Unable to Locate Complete Label
Data on Company Website1
Southern States Advanced Dog Food receives the Advisor’s lowest-tier rating of 1.5 stars.
The Southern States Advanced product line includes 4 dry dog foods.
Each recipe includes its related AAFCO nutrient profile when available on the product’s official webpage: Growth, Maintenance, All Life Stages, Supplemental or Unspecified.
- Southern States Advanced Puppy [U]
- Southern States Advanced Adult Dog [U]
- Southern States Advanced Sport Dog [U]
- Southern States Advanced Active Dog [U]
Southern States Advanced Active Dog was selected to represent the other products in the line for this review.
Southern States Advanced Active Dog
Dry Dog Food
Estimated Dry Matter Nutrient Content
Ingredients: Chicken by-product meal, corn meal, brewers rice, animal fat (preserved with mixed tocopherols and citric acid), ground wheat, corn gluten meal, dried beet pulp, canola oil, natural flavors, yeast culture, flaxseed, potassium chloride, dried egg product, dried brewers yeast, salt, calcium carbonate, malted barley, minerals (zinc sulfate, zinc proteinate, ferrous sulfate monohydrate, iron proteinate, zinc oxide, manganese sulfate, manganese proteinate, copper sulfate, copper proteinate, calcium iodate, sodium selenite), brown iron oxide, calcium propionate (preservative), choline chloride, vitamins (vitamin A supplement, vitamin D3 supplement, vitamin E supplement, niacin, calcium pantothenate, riboflavin, pyridoxine hydrochloride, thiamine mononitrate, menadione sodium bisulfite complex (source of vitamin K activity), folic acid, biotin, vitamin B12 supplement), butylated hydroxyanisole (preservative), butylated hydroxytoluene (preservative), dicalcium phosphate, lysine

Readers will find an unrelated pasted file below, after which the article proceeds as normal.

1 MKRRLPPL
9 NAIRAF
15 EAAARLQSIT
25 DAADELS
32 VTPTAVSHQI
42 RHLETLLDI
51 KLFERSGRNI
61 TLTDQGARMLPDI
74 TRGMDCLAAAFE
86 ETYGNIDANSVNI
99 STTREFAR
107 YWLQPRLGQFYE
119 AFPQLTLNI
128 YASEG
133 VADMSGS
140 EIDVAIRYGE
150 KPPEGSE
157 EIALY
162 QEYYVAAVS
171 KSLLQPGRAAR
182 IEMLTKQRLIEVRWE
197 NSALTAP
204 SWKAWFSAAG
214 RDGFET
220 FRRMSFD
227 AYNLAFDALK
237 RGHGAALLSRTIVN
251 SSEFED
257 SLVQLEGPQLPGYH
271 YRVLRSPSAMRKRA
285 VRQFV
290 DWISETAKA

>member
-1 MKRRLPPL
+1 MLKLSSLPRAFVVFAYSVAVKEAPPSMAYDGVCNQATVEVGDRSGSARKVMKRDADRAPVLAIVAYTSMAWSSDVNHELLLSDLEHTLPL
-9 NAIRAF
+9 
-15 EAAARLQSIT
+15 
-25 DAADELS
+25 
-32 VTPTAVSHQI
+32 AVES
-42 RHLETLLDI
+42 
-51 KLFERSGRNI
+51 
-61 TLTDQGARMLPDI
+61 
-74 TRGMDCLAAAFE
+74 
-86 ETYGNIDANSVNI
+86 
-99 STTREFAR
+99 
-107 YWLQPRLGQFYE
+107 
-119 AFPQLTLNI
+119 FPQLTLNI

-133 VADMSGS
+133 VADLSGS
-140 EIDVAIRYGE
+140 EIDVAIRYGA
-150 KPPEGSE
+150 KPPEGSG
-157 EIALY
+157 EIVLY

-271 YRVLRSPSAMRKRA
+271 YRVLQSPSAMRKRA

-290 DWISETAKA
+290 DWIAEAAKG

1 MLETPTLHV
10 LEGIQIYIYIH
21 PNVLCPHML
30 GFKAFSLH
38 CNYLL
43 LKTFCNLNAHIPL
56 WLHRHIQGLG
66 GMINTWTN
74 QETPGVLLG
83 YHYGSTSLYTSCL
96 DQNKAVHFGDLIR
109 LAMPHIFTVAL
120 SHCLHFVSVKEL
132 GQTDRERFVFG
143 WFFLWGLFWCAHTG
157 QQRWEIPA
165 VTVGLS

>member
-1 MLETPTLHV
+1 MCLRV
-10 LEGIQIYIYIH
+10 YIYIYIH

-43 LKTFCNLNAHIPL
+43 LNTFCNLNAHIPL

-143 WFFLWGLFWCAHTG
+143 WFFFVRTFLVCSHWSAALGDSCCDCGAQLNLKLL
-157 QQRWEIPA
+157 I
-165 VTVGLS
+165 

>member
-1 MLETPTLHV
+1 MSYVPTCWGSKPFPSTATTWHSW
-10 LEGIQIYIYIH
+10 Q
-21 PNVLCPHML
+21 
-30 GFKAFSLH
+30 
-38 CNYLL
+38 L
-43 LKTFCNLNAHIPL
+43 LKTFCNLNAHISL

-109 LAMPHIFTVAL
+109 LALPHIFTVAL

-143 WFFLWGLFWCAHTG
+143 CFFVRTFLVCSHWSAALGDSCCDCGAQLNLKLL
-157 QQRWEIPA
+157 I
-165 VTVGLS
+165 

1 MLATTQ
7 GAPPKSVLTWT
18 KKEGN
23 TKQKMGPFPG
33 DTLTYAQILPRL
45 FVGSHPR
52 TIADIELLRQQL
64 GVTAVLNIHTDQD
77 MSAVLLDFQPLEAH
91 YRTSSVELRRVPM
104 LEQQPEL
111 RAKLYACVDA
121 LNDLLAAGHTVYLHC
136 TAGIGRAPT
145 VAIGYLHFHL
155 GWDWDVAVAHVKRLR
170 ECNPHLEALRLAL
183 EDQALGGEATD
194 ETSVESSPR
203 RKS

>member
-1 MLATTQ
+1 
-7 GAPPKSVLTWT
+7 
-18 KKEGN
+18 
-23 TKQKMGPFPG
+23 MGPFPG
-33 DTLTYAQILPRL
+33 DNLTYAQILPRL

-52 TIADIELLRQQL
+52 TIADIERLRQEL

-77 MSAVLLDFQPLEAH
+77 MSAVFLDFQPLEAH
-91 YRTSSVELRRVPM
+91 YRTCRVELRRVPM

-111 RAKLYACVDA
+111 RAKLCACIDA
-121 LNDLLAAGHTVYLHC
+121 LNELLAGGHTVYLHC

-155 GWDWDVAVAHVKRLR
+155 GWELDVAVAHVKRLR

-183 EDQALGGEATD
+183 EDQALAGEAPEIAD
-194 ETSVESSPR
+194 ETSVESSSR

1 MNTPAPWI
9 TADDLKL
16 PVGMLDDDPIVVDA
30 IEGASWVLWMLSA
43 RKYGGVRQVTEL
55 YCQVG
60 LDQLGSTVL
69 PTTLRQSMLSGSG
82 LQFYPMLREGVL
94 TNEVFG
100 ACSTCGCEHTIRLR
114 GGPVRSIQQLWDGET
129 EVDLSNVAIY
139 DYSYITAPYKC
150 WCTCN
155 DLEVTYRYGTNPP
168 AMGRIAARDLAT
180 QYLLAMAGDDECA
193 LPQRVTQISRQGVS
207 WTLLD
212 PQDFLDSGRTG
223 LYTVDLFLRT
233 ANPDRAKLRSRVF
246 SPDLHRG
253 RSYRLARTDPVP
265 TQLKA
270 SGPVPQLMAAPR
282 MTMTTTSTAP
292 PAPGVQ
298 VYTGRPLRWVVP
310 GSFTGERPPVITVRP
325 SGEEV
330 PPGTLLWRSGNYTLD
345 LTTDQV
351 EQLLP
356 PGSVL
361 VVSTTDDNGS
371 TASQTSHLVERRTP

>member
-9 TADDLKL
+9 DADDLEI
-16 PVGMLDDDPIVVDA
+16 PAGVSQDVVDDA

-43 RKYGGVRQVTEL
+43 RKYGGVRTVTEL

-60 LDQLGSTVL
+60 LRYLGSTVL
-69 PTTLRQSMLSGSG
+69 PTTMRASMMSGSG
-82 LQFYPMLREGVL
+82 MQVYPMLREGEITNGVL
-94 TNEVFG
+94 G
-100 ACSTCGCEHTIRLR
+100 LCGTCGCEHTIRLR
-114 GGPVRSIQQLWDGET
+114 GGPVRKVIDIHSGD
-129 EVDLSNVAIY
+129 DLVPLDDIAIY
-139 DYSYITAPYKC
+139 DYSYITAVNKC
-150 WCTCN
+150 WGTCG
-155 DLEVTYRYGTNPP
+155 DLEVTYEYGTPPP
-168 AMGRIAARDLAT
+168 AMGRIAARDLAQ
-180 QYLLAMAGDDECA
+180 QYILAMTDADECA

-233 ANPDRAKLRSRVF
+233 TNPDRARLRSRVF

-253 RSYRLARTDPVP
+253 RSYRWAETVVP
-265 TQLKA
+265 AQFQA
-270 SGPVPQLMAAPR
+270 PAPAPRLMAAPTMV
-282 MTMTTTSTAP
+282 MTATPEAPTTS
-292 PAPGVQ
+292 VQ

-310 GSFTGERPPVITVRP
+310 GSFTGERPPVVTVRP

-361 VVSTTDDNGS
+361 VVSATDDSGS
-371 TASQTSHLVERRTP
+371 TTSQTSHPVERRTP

Fiber (estimated dry matter content) = 3.3%
Red denotes controversial item
|Estimated Nutrient Content|
|Dry Matter Basis||29%||20%||43%|
|Calorie Weighted Basis||24%||40%||36%|
The first ingredient in this dog food is chicken by-product meal, a dry rendered product of slaughterhouse waste. It’s made from what’s left of a slaughtered chicken after all the choice cuts have been removed.
In addition to organs, this item can also include feet, beaks, undeveloped eggs and almost anything other than prime skeletal muscle.
On the brighter side, by-product meals are meat concentrates and contain nearly 300% more protein than fresh chicken.
The quality of this ingredient can vary, depending on the caliber of the raw materials obtained by the manufacturer.
The second ingredient is cornmeal, a coarsely ground flour made from dried corn. Corn is an inexpensive and controversial cereal grain of only modest nutritional value to a dog.
For this reason, we do not consider corn a preferred component in any dog food.
The third ingredient is brewers rice. Brewers rice is a cereal grain by-product consisting of the small fragments left over after milling whole rice. Aside from the caloric energy it contains, this item is of only modest nutritional value to a dog.